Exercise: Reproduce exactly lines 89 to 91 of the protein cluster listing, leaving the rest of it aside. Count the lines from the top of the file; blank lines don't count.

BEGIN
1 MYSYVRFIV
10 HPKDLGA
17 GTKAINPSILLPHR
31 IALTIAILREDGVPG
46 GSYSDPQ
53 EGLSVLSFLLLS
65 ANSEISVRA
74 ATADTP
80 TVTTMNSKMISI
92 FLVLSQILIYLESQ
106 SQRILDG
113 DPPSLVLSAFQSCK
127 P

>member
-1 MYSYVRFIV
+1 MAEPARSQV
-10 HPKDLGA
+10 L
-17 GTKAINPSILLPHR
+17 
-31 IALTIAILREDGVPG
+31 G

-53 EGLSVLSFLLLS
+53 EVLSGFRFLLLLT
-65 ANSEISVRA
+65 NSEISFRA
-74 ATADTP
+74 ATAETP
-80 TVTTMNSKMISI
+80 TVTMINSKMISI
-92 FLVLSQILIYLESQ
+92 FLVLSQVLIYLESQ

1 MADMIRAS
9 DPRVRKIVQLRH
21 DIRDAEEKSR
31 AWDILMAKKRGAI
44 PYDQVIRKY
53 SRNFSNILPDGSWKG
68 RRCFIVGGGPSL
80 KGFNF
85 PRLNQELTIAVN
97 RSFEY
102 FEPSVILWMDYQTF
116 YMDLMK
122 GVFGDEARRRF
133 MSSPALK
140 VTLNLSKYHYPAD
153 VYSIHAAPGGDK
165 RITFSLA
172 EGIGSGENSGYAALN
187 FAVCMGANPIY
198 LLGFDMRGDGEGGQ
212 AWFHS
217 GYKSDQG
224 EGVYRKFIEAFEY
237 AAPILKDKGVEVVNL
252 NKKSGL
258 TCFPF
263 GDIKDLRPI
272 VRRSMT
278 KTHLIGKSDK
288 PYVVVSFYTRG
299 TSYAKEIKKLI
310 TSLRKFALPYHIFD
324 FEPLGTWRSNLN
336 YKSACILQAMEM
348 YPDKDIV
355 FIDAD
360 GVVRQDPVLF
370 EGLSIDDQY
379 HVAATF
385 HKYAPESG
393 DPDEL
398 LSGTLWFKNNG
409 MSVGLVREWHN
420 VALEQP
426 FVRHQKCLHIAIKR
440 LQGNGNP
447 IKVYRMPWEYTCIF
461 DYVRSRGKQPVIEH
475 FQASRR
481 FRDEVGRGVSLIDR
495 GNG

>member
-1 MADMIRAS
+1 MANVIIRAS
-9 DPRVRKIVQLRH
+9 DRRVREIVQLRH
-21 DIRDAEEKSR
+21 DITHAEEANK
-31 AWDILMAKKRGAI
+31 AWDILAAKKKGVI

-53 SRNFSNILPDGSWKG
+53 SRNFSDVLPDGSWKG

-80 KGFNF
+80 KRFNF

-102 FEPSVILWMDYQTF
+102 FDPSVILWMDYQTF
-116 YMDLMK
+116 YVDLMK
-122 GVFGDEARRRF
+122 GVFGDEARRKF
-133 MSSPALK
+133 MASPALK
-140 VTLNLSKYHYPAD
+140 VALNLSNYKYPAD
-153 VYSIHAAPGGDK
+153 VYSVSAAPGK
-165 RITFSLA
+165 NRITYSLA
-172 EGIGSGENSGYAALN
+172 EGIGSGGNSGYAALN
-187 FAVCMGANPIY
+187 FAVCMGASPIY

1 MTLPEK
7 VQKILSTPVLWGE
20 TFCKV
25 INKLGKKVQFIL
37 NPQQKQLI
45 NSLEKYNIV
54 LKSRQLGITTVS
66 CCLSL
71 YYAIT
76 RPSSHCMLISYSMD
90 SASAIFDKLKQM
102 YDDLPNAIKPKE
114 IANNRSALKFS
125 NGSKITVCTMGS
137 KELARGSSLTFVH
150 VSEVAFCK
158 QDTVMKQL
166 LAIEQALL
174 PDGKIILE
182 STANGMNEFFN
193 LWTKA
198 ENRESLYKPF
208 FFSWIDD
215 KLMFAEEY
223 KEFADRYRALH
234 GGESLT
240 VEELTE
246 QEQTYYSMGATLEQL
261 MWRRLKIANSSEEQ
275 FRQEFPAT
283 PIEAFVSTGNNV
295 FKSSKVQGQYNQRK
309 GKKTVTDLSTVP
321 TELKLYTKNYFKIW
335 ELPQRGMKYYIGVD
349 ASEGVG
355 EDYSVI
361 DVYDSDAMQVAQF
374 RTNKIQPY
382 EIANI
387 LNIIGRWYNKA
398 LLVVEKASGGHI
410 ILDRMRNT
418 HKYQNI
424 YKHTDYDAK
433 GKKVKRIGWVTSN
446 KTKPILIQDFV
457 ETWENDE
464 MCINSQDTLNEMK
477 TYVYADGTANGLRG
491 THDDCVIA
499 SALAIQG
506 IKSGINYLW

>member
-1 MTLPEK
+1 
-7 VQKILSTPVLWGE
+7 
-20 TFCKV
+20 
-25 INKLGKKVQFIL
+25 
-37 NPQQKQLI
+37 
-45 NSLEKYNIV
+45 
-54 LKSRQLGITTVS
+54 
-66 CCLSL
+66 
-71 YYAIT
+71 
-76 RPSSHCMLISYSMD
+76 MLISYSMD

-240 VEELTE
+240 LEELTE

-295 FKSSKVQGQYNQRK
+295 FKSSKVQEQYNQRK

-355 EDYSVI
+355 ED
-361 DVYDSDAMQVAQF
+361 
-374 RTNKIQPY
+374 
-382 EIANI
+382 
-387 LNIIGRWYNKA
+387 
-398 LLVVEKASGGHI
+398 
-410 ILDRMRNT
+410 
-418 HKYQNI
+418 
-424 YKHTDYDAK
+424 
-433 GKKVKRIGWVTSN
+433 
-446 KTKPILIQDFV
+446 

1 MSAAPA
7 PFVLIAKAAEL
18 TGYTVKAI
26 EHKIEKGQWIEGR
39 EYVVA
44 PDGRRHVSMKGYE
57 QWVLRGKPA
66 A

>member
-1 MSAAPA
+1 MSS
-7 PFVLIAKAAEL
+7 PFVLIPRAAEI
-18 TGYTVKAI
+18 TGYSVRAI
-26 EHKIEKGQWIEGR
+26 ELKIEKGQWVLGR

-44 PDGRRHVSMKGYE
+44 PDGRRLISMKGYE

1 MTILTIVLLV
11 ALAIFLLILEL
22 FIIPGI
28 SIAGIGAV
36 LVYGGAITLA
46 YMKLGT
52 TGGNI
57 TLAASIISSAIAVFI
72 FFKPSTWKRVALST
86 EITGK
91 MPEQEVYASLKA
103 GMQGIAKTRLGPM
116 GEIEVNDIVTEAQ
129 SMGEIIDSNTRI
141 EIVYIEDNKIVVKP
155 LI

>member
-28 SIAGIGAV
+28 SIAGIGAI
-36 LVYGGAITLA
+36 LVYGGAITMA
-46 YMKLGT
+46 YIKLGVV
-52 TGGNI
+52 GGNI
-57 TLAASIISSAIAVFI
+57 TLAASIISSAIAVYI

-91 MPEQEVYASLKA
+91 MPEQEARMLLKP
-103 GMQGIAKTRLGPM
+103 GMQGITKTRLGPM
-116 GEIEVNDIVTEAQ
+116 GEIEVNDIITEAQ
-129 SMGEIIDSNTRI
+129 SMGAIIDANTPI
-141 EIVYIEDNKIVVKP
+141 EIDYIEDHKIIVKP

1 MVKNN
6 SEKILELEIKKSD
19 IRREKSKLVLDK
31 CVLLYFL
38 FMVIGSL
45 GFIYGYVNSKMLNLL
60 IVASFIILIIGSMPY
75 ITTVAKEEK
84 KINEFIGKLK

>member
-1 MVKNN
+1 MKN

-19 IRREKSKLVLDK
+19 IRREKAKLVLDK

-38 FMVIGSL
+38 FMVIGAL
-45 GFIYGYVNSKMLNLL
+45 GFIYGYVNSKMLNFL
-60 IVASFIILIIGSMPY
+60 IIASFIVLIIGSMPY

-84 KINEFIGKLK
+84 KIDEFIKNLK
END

-21 DIRDAEEKSR
+21 DITHAEEANK
-31 AWDILMAKKRGAI